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Posted on September 14, 2020 at 1:26 PM by Tarra Rotstein
Head out for a walk, catch a breath of fresh air and checkout the four historic landmarks along 4th street. Manhattan has a deep history of unique architectural buildings and revolutionary Manhattanites who lived there, that helped shape the future of Manhattan.
1. Community House
A mostly brick structure, the Community House sits on the corner of 4th and Humboldt streets. The building was constructed in 1917 and was a place of refuge for soldiers during World Wars I and II. The building starred on the cover of The American City magazine, this later led to the government funding other cities to create similar community buildings. The Community House has always been a lively place at one time holding dances, concerts and other functions for nearby soldiers.
2. Damon Runyon House
The Damon Runyon House is located on the corner of Osage Street and 4th street. Who was Damon Runyon? He was known as a prominent newspaper columnist, sportswriter, novelist, playwright and screenwriter. He is well known for his musical “Guys and Dolls” some even refer to him as the “Father of Broadway.” One could say a love for writing was in his blood. His father A.L. Runyon confounded a newspaper that later became the Manhattan Mercury in 1888. Damon's career started as a cub reporter at the ripe age of 14. After fighting in the Spanish American War he found his was to New York working for the New York Sporting News. Some of his short stories focus on his and his father's life in the west in small towns like Manhattan.
3. Manhattan State Bank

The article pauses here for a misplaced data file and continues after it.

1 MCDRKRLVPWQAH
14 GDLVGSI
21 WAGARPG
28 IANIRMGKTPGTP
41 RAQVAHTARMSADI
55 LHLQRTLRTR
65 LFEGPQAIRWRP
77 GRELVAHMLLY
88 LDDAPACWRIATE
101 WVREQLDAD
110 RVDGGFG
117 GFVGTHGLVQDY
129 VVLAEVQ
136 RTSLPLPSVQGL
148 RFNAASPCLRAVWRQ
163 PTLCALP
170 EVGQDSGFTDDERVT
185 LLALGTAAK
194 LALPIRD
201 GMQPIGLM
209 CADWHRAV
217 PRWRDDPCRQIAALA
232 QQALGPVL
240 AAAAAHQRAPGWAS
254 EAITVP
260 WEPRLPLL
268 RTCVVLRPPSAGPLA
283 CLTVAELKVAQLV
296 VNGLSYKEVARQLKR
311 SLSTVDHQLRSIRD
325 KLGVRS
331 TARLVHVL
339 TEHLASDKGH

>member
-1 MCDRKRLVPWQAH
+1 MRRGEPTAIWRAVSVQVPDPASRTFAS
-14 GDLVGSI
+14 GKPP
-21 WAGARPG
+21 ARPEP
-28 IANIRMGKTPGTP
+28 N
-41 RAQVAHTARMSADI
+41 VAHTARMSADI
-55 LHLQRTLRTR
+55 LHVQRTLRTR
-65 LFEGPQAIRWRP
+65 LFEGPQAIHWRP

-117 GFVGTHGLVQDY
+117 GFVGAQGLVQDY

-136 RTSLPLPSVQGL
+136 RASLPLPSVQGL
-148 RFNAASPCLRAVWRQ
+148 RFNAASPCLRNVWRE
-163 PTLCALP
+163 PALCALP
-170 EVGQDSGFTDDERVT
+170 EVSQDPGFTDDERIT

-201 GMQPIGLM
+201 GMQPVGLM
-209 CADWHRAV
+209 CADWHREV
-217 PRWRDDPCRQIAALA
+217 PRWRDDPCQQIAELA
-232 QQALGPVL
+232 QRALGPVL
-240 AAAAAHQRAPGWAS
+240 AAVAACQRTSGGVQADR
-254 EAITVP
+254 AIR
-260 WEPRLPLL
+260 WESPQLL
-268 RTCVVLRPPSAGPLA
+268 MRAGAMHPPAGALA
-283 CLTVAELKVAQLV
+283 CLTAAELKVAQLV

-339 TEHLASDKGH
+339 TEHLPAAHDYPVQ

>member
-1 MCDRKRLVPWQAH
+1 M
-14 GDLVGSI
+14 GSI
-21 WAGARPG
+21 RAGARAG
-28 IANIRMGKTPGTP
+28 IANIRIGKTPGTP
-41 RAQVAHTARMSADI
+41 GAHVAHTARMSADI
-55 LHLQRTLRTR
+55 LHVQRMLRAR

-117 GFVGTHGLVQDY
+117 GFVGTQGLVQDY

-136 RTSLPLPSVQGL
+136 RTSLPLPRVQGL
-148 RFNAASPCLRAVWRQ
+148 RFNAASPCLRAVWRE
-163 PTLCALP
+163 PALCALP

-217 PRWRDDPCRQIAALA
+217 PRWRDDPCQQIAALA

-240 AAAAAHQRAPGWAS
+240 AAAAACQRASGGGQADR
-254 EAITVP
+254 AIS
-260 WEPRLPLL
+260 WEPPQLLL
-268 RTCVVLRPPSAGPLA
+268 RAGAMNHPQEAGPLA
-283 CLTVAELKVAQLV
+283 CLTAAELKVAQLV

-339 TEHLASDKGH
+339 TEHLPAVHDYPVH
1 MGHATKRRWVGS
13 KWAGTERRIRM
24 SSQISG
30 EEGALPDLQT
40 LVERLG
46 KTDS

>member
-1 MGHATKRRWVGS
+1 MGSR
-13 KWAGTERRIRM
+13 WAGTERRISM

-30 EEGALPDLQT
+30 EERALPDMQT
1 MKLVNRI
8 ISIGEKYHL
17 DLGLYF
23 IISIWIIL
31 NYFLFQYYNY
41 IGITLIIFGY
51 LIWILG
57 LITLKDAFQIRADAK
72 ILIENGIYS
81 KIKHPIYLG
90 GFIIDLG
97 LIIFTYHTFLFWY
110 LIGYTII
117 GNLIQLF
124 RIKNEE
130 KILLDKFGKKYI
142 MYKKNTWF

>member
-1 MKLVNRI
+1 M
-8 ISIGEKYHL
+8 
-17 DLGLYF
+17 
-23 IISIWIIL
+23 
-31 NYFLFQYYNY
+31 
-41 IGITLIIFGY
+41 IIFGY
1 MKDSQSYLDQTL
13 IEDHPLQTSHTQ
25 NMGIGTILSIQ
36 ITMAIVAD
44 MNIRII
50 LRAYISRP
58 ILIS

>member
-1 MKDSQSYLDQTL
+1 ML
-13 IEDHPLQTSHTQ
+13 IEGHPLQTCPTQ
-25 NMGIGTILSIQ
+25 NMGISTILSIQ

Walk down Poyntz avenue and you will spot the limestone beauty of what was once the first State Bank in Manhattan, Manhattan State Bank. The bank opened in 1897 and later closed in 1931. The Bank marks an architectural history of Romanesque revival style and of course the signature limestone that characterizes Manhattan. The building was the work of commercial architecture John. D. Walters, a Kansas State Agricultural College Professor who later organized the first four-year course of architecture.
4. Strasser House
The Phillipena J. Strasser House serves as a historical landmark at 326 Laramie right off of 4th street. The building is known for its significance to the architectural history of Manhattan. It serves as an intact example of a vernacular stone residential building along with showcasing a high level of craftsmanship. The home was constructed in 1874 for Phillipena J. Strasser, a widow. The building remains an example of residential usage in a time when railroad lines and flooding caused shifts in town planning.
Next time you take a walk downtown be sure to stop by the green signs that signify a historical landmark. You never know what you'll learn next about the unique place we call Manhattan.
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